We used to be able to position ourselves above the fray. We’re objective, we’d say. We tell the story the way it really is. PR people may spin the news, but we tell it straight.
All of that’s true. And all of that’s valid. But it’s no longer the whole story.
Truth is, reporters and editors have to shoulder a share of the marketing effort these days.
Don’t worry, journalist friends. You can still tell the truth and be objective. You can still be above the fray. But it’s not enough just to tell the story; you also have to help people find it.
There’s precedent for this.
Actually, there’s always been some degree to which this was true. Headline writers, after all, have always been charged with getting the reader’s attention, writing a headline interesting and intriguing enough to get someone to take the time to start reading the story. And what do you think a lead is, if not a method of dangling just enough of the story in front of the reader to convince him or her it’s worth reading more?
So this isn’t an absolutely earth-shaking change. And yet, it is a change.
Time to change your thinking
Most people don’t read your story anymore just because you write for a publication or website (OK, let’s say it: a brand) they trust; they read your story because they found it through Google, or someone shared it with them on social media, or because it was linked from an email they received.
So reporters and writers who don’t care about search engine optimization, or Twitter or Pinterest or Facebook marketing, or best practices in writing email newsletters, are just giving up readers to someone else. Some people will read your stories because they know and respect you or the publisher that employs you; but many more will miss what you wrote unless they see it in Google, social media or some other “marketing” channel.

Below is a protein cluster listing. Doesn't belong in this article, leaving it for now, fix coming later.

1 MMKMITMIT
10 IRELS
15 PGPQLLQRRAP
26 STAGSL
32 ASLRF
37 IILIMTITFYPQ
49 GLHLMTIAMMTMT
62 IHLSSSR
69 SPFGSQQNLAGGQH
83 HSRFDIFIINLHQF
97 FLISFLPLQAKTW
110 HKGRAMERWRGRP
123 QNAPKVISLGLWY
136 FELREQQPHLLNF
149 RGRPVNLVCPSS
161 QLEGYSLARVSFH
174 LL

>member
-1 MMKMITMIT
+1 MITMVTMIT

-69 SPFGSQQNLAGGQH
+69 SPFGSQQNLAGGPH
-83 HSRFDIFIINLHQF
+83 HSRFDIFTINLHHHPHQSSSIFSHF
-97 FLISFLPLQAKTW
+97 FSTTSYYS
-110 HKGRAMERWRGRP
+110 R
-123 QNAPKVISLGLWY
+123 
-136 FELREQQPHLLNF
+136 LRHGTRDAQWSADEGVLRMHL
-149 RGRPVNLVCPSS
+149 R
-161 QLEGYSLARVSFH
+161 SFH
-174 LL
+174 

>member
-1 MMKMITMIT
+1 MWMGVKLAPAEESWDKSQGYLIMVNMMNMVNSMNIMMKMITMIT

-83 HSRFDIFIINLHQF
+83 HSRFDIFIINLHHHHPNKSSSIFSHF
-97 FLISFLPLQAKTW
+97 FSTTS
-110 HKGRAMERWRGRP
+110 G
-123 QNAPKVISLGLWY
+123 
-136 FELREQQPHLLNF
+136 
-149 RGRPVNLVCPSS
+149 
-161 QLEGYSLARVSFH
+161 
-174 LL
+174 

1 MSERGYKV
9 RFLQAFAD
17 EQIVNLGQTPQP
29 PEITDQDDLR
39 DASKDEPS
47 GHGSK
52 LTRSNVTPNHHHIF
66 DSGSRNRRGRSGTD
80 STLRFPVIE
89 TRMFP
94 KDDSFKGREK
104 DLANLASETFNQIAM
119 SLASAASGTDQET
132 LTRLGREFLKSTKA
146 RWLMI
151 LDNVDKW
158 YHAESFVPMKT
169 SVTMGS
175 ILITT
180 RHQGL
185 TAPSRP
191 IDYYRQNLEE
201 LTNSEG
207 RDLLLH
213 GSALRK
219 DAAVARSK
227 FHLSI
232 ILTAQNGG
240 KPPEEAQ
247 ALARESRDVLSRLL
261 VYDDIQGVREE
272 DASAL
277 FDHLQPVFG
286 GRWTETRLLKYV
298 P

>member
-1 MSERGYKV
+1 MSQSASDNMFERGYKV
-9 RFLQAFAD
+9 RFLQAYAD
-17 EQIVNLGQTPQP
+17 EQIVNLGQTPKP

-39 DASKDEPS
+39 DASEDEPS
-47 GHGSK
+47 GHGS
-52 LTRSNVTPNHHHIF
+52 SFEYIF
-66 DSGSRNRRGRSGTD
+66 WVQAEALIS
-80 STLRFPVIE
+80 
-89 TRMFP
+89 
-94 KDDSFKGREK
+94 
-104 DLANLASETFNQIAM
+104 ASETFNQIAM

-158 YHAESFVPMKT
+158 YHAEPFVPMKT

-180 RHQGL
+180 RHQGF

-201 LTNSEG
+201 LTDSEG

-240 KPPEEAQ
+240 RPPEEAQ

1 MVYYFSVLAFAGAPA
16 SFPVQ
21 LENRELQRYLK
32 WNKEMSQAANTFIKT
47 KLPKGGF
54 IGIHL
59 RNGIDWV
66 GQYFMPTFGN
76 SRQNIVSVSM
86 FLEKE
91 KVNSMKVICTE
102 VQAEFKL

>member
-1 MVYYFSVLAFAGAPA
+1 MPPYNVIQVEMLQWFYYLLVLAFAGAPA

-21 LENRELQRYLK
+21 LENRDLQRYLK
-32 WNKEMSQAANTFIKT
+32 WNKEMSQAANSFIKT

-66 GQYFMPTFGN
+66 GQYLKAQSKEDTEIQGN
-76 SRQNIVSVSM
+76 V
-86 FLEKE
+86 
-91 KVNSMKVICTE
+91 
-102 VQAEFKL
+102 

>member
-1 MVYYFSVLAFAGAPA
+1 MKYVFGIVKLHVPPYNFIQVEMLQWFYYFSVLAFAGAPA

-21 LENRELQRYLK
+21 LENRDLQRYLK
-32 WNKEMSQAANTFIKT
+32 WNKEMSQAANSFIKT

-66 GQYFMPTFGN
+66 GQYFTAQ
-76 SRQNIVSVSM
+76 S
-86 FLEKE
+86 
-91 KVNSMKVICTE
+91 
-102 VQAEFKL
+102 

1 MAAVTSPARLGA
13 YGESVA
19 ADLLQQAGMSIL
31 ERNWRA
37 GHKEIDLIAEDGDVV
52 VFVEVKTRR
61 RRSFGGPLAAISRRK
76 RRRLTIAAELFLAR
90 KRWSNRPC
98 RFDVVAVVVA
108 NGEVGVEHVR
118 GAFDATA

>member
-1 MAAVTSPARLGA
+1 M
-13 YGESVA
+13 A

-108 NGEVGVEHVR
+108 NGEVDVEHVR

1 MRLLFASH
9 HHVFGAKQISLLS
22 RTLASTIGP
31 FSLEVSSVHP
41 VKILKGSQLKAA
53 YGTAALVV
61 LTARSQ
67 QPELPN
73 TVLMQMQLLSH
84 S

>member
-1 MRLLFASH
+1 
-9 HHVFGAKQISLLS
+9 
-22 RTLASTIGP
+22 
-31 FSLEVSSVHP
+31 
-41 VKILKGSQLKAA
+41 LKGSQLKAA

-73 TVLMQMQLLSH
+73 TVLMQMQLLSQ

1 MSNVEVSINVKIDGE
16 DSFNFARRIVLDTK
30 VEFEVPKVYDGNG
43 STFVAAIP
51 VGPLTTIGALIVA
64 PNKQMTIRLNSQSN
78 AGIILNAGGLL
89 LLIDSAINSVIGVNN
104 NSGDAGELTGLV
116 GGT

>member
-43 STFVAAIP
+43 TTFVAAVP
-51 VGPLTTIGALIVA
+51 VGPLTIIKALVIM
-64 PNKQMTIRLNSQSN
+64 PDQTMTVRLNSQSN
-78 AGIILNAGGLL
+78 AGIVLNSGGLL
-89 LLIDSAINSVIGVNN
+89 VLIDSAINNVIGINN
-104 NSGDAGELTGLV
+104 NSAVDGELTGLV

So if you want people to read your stories – and I know you want people to read your stories (!) – then learn the basics of search engine optimization, and get comfortable with social media. What you’ll find out is that it’s not the dark side. Search engines don’t want you to write in a way that people will find unnatural; search engines want to think like people, so people remain your #1 audience. And if you can write a headline that’s easily sharable (and interesting) on Twitter or Facebook, you’ll start to see more people sharing – and reading – your articles.
The end result of all this is simply that all of the great reporting and writing that you’re doing gets seen by more people. The good that you’re doing by telling a story is multiplied.
How is this a bad thing?